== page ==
Re D (Abduction : Acquiescence) (1998)

(1999) 1 FLR 36

26/08/1998

Barrister

Henry Setright QC

Court

Family Division

Summary

Habitual residence was a matter of fact to be determined by reference to all the circumstances and relevant authorities.

Facts

An application by the mother under the Hague Convention concerning a child (‘D’) who was born in 1990 and was aged 8 at the time of the instant case. The mother was a American citizen and the father was a UK citizen. They were married in England in 1988 and lived in America until they separated in 1994. On separation the father brought D to live with him in the UK and was helped in D’s care by his own father. Divorce was granted to the couple on 28 November 1994 and by consent physical custody of D was given to the mother. In September 1995 it was agreed that D should come back to the UK to be looked after by the father. In December 1996 D was returned to the mother in America. In June 1997 the mother was in the process of separating from her new partner, with whom she had had two further children, and D was returned to the father. There was conflicting evidence as to the duration of the return. The mother contended that D had only come to England for the summer holidays whereas the father contended that D had been brought back on a permanent basis. The father did not return D. The mother married her former partner in America and the father and D moved in with the father’s girlfriend. On 24 April 1998 the father was convicted of importing drugs and was sentenced to 15 months’ imprisonment. His earliest release date was 4 December 1998. During that time D continued to live with the father’s partner and they agreed not to inform the mother of the father’s detention. Once the mother discovered the situation the father’s girlfriend was worried that the mother would take D and so applied for a residence and prohibited steps order in respect of the child. The mother then made an application under the Hague Convention. It was submitted for the father that D removal from America had not been wrongful and that D’s habitual residence had ceased to be in America.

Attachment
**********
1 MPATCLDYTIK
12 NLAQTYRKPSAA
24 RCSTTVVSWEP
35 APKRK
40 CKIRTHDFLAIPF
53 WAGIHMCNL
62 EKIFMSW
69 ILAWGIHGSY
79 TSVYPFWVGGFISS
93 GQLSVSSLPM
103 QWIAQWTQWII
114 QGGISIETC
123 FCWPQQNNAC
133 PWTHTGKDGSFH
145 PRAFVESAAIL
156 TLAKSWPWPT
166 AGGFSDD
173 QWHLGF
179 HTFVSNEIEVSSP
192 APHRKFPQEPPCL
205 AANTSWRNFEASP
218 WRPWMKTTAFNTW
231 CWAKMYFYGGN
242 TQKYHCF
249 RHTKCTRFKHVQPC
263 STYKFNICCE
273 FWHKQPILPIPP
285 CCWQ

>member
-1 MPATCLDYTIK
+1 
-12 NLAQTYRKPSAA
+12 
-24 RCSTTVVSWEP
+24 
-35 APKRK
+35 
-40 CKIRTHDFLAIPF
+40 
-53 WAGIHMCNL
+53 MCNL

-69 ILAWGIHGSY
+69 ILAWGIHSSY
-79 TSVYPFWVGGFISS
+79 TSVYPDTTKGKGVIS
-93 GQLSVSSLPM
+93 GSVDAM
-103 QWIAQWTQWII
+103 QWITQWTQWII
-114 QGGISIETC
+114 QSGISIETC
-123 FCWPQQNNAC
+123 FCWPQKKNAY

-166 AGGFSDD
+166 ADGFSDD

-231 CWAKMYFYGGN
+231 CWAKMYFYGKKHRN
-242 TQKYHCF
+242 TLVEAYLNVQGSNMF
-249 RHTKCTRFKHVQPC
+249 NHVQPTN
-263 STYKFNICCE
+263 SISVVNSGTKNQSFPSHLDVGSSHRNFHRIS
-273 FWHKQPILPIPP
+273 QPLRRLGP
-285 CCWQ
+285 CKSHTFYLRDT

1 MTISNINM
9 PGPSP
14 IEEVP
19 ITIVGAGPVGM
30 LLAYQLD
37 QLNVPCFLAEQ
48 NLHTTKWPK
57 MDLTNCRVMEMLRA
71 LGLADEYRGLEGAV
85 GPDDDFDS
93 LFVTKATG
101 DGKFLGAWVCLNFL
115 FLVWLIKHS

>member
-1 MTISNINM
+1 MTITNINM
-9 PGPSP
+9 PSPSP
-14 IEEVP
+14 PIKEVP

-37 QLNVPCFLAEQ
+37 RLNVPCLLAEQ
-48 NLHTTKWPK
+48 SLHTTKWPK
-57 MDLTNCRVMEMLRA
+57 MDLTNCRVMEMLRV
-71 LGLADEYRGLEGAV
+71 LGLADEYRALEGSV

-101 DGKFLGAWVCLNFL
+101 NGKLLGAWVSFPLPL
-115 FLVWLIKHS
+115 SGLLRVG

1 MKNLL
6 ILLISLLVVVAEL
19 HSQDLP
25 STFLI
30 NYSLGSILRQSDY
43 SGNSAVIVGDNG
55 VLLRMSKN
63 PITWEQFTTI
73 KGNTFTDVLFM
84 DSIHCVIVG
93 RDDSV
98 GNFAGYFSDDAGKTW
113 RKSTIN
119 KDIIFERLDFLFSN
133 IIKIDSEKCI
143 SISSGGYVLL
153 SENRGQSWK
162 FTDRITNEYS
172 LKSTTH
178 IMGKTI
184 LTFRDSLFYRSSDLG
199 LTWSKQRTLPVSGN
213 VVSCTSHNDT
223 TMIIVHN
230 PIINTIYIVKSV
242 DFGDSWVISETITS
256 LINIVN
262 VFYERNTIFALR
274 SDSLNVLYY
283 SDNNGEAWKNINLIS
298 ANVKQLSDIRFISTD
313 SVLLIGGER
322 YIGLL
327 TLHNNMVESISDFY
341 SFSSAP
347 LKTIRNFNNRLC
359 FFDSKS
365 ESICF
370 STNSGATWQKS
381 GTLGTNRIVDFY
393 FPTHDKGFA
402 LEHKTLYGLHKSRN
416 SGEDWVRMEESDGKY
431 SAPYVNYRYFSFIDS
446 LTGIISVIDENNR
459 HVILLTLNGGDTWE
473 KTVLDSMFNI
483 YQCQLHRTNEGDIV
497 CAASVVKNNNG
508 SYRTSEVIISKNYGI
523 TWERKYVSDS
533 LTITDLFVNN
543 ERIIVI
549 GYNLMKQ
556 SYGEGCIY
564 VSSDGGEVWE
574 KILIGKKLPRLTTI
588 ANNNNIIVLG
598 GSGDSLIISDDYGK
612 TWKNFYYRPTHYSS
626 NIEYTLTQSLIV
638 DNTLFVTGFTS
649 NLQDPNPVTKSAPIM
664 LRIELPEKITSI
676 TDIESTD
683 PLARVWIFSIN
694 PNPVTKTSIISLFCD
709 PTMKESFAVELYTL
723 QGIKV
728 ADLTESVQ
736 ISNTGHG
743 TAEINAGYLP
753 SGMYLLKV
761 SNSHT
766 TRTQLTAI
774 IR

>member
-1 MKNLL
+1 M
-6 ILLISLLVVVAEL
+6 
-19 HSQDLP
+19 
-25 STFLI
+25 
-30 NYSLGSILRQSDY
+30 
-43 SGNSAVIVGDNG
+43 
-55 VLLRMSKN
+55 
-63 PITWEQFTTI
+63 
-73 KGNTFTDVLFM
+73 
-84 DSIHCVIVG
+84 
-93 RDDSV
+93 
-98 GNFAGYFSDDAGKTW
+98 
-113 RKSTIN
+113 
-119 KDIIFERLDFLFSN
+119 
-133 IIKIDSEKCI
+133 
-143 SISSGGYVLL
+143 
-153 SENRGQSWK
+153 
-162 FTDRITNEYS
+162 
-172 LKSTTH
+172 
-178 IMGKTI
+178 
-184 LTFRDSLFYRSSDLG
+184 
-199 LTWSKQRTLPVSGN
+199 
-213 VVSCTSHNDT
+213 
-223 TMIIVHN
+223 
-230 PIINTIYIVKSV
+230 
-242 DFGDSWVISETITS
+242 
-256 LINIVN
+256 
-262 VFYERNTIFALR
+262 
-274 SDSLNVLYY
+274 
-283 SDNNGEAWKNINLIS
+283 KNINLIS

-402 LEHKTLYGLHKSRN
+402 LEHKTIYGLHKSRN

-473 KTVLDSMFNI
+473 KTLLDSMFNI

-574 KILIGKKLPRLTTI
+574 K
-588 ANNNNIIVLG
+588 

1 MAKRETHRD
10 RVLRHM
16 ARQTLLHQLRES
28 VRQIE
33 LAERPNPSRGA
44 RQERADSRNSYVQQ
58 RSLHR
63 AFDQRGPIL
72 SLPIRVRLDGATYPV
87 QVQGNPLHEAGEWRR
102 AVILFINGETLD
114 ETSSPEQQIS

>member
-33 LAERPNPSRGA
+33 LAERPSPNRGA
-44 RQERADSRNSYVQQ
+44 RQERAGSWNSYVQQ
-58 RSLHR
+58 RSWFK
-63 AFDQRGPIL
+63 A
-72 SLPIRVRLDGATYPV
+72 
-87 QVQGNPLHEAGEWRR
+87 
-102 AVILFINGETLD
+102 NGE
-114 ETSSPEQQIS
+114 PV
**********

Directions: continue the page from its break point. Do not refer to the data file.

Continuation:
Held

HELD: (1) In exercising the court’s discretion it was necessary to balance the welfare of the child against the fundamental purpose of the Convention. (2) Habitual residence was a matter of fact determined by reference to all the circumstances and relevant authorities. Under Re H (Abduction : Acquiescence) (1997) WLR 563 acquiescence was a pure question of fact to be resolved by the trial judge based on the subjective intention of the wronged parent, and the burden of proving acquiescence was on the abducting parent. (3) The mother and father were not found to have been wholly satisfactory witnesses. There was conflicting evidence on both sides but it was found that there had been agreement for D to return to the mother after the school holidays and that the father had wrongfully retained D in the UK. (4) Whilst the mother made clear in her evidence that she wanted D back she had not put any request in writing and had not sought legal advice until July 1998 after she had discovered that the father was in prison. The mother had also sent D’s belongings and had not objected to him enrolling in a UK school. (5) On the totality of the evidence, the mother had accepted that D had made his home with the father and D had acquired habitual residence in the UK by the end of 1997. Therefore the mother had acquiesced to D’s wrongful retention in the UK by the father.

Application under the Hague Convention refused.

Permission

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